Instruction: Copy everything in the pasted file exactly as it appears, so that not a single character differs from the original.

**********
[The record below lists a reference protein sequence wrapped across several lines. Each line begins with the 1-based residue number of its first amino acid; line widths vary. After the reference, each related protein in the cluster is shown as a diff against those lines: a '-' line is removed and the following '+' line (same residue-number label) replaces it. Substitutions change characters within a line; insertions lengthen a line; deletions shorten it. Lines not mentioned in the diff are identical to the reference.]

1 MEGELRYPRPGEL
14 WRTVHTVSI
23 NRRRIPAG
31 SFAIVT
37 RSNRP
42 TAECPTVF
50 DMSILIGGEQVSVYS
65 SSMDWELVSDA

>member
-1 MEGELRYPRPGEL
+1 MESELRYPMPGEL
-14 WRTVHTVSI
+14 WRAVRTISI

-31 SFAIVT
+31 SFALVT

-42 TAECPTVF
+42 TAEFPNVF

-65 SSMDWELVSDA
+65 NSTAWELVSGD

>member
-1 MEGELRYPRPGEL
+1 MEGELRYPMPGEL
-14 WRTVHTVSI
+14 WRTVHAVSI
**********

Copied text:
[The record below lists a reference protein sequence wrapped across several lines. Each line begins with the 1-based residue number of its first amino acid; line widths vary. After the reference, each related protein in the cluster is shown as a diff against those lines: a '-' line is removed and the following '+' line (same residue-number label) replaces it. Substitutions change characters within a line; insertions lengthen a line; deletions shorten it. Lines not mentioned in the diff are identical to the reference.]

1 MEGELRYPRPGEL
14 WRTVHTVSI
23 NRRRIPAG
31 SFAIVT
37 RSNRP
42 TAECPTVF
50 DMSILIGGEQVSVYS
65 SSMDWELVSDA

>member
-1 MEGELRYPRPGEL
+1 MESELRYPMPGEL
-14 WRTVHTVSI
+14 WRAVRTISI

-31 SFAIVT
+31 SFALVT

-42 TAECPTVF
+42 TAEFPNVF

-65 SSMDWELVSDA
+65 NSTAWELVSGD

>member
-1 MEGELRYPRPGEL
+1 MEGELRYPMPGEL
-14 WRTVHTVSI
+14 WRTVHAVSI